University of Maine system officials soon expect a monetary settlement to resolve a system-wide gender equity problem. However, a settlement is unlikely to end the university system’s troubles, according to members of the faculty union who represent female professors.
A study released in November by the Joint Gender Equity Committee representing UMS and Associated Faculties of the University of Maine system found that women are being discriminated against with regard to pay at colleges throughout UMS. In certain departments throughout the system, the committee found that men make approximately $2,000 more than women.
On Friday, a meetingwas held between the faculty union and the administration. Though Don Anspach, president of the Faculties Union at USM and vice president of the statewide union, said some progress was made, a settlement has yet to be reached.
The expected settlement is an attempt to correct the current pay difference but will do little to make up for past disparities.
Female professors who feel they have been discriminated against for years may have to seek legal action, according to Anspach.
“If the women don’t get what is their due, I fully anticipate a class action lawsuit,” said Anspach.
The remedies proposed by the Joint Gender Equity Committee will do little to address years of discrimination, according to Flynn Ross, assistant professor in the College of Education & Human Development at USM. Ross’ is believed to be the only USM department where a gender equity problem was found.
“They’re going to try to compensate retroactively a little bit, but it’s not getting to the heart of the problem,” said Ross. “It’s not going to make up for 20 years not invested [in a retirement account].”
Anspach shares Ross’ concerns.
“The administration says, `We’ll give you the money to bring you up to equal,'” said Anspach. “What we’re saying is, `what about the past?'”
A proposed longevity adjustment included in a possible settlement is insufficient, according to Anspach. The adjustment would give somewhat larger settlements to women who have been employed by UMS longer. However, Anspach claimed that just reparations would include a fully retroactive salary adjustment as well as compensation for funds that could have been used by women for retirement accounts and other investments.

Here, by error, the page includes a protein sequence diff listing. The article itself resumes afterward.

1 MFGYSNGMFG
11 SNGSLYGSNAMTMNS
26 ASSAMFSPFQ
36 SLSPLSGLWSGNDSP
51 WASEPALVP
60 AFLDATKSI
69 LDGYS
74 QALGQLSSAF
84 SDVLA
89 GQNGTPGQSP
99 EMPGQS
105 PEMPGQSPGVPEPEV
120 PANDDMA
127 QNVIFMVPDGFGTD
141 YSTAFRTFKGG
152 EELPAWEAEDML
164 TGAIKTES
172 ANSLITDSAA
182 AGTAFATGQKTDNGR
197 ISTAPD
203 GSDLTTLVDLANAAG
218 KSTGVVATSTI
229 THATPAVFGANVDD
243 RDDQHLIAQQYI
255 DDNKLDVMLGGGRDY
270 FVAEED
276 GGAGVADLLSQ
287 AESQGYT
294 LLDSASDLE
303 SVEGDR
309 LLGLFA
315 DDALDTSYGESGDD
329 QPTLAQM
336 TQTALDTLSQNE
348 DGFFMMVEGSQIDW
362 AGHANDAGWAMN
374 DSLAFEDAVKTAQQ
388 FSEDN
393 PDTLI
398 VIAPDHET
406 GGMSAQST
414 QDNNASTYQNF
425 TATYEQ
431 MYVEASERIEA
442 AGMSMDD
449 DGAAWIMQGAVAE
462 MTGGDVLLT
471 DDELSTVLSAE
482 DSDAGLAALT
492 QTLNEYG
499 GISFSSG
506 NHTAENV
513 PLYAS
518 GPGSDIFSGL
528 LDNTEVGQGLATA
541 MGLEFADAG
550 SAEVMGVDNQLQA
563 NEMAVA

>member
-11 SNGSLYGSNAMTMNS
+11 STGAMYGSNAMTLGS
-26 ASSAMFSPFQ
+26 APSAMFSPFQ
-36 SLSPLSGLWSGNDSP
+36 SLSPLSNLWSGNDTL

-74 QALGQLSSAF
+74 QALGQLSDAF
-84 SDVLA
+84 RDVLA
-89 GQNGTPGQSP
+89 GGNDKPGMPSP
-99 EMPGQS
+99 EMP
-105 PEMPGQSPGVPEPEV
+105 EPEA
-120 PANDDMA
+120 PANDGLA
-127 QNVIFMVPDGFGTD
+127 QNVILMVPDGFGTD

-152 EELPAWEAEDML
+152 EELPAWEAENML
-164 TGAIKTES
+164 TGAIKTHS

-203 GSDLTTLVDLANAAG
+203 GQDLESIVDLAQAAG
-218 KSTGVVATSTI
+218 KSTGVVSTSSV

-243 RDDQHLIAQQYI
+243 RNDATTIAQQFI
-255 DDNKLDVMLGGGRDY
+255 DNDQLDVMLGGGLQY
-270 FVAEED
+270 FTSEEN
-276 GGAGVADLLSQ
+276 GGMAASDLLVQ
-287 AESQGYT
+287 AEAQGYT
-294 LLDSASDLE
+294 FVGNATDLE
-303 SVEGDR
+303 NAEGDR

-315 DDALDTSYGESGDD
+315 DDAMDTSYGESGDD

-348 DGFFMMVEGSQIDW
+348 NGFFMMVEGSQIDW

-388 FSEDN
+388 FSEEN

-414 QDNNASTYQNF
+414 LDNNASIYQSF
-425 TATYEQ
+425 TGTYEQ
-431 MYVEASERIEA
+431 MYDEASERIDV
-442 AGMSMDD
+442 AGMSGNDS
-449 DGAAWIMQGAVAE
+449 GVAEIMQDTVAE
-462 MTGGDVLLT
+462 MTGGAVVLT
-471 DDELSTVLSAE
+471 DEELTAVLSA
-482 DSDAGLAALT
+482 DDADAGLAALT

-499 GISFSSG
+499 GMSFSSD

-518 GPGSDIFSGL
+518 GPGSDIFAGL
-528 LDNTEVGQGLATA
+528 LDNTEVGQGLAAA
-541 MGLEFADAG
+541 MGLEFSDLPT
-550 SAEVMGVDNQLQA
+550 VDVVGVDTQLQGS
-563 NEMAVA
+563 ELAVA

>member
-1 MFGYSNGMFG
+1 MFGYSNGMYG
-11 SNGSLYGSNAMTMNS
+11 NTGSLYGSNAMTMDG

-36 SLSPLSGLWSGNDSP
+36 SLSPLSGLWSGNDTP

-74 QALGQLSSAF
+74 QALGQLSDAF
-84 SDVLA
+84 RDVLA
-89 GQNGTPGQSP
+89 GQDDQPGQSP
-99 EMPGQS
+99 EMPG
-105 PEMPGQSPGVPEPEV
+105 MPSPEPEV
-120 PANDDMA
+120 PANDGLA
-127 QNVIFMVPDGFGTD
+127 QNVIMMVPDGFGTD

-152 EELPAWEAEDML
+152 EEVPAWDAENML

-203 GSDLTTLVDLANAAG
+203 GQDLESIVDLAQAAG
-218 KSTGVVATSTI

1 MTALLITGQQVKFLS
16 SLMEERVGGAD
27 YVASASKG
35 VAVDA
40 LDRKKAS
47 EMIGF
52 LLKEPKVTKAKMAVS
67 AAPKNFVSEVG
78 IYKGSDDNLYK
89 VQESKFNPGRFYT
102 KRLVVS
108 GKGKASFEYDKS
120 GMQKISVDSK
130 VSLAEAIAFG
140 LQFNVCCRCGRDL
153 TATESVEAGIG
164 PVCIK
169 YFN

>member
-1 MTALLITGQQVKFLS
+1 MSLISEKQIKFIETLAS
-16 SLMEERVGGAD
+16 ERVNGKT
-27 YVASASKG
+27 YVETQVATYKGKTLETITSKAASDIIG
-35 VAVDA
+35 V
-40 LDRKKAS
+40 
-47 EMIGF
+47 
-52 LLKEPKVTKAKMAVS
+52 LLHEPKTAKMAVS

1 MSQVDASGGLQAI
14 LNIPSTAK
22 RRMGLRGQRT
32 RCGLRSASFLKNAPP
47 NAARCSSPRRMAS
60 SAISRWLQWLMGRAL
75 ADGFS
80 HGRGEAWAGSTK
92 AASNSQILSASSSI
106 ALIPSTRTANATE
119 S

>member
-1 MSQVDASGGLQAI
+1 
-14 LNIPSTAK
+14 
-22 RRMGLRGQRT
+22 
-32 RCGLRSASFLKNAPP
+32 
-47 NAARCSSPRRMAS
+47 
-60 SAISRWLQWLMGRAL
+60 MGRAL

“The University has huge stockpiles of money. They can afford it,” said Anspach.
Tracy Bigney, executive director of Human Resources for UMS, claimed that making reparations for past injustices would be difficult. Bigney pointed out that the gender equity study was based on salaries in 1999 only.
“There is some uncertainty about how to apply the findings back 20 years,” said Bigney.
Women who feel they have been discriminated against in the past may have to look beyond the expected settlement for justice, she said.
“People in that situation would have to assess their situation and assess what legal action to take,” said Bigney.
With litigation a possibility, UMS has retained the services of Richard Crockett, an attorney from the Minnesota law firm Gray, Plant, Mooty, Mooty, and Bennett, who is “well known in higher education circles,” according to UMS general counsel Kelley Wiltbank.
Anspach expressed his view that the University’s consultation with the Minnesota law firm will unnecessarily complicate the process.
“I believe that when you get lawyers involved in negotiations that you’re escalating things,” said Anspach.
However, the release of the gender equity study and a possible settlement are important first steps, according to Anspach.
“The big thing that’s happened is that the University of Maine system has admitted to discrimination,” he said.
Staff Writer John McCarthy can be contacted at: [email protected]